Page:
The round was co-led by Insight Partners and M Ventures, the corporate venture capital arm of Merck KGaA, with the participation of One Way Ventures and Gaingels.
CAR-T cell therapies have been one of the most exciting developments in immuno-oncology over the last decade. They typically involve extracting a patient’s immune T cells, genetically engineering the cells in a lab and then reinfusing the cells into the patient. While they have shown impressive benefits in patients with blood cancer, these so-called autologous CAR-T therapies can take a long time to produce; this limitation can be crucial in patients with very late-stage cancer.
A faster alternative for manufacturing cell therapies is by sourcing them from healthy donors, known as allogeneic cell therapies. However, allogeneic T cell therapies have the risk of attacking a patient’s own body in a condition called graft-versus-host disease, or causing life-threatening inflammation in another condition called a cytokine storm.
ImmuneBridge is one of many companies that have turned to NK cells as a solution for allogeneic cancer cell therapies. These cells are part of the innate immune system, and can attack tumor cells faster and with less preparation than T cells. They also carry less risk of triggering graft-versus-host disease and cytokine storms than T cell therapies, making them well suited to allogeneic cell therapies.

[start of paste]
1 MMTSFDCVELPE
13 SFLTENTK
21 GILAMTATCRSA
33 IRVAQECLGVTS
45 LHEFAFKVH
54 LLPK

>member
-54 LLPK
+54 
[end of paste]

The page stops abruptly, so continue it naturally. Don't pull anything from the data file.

However, there are often obstacles to sourcing NK cells for cell therapy. For example, the cells can be grown from induced pluripotent stem cells (iPSCs) sourced from donors, but the process is slow and costly, making it difficult to scale up. In addition, it can be difficult to find suitable donor matches for a patient population.
To get around this issue, ImmuneBridge was founded in San Francisco in 2018 to source NK cells from donated umbilical cord blood.
Working with public cord blood banks, the company extracts hematopoietic stem cells from cord blood, expands them and grows them into NK cells. In the process, the company screens the cord blood for the most effective cells for its chosen indication, and can also genetically engineer them to further boost their therapeutic potential. This approach is designed to make it easier to find the optimal immune cells for an NK cell therapy than using iPSCs, and make it faster to find donor matches to target populations.
“Cell therapy is a new pillar of medicine and is inextricably human. Cell therapy developers fear donor-to-donor variability, yet we humans are unapologetically diverse in our innate immune systems. It is natural to identify the most potent therapies from among human diversity—and we can employ genetic engineering to enhance them,” said Peretz Partensky, co-founder and CEO of ImmuneBridge. “We dare to not fear our immunological diversity but to embrace it.”
The seed investment will be used to help ImmuneBridge create a screening dataset that the company can use to identify the best NK cells for cell therapies. The company also plans to demonstrate its platform can manufacture NK cells at scale, and to develop a lead product at the preclinical stage. While its initial focus is on NK cells, the company has the option to develop therapies based on other types of immune cells as well.
There are many other efforts ongoing to develop NK cell therapies derived from cord blood. For example, the U.S. FDA recently granted Fast Track Designation to a cord-blood-derived NK cell therapy developed by Artiva Therapeutics. Artiva’s candidate is currently being tested in a phase 1/2 trial in combination with the approved antibody drug rituximab for the treatment of a form of blood cancer.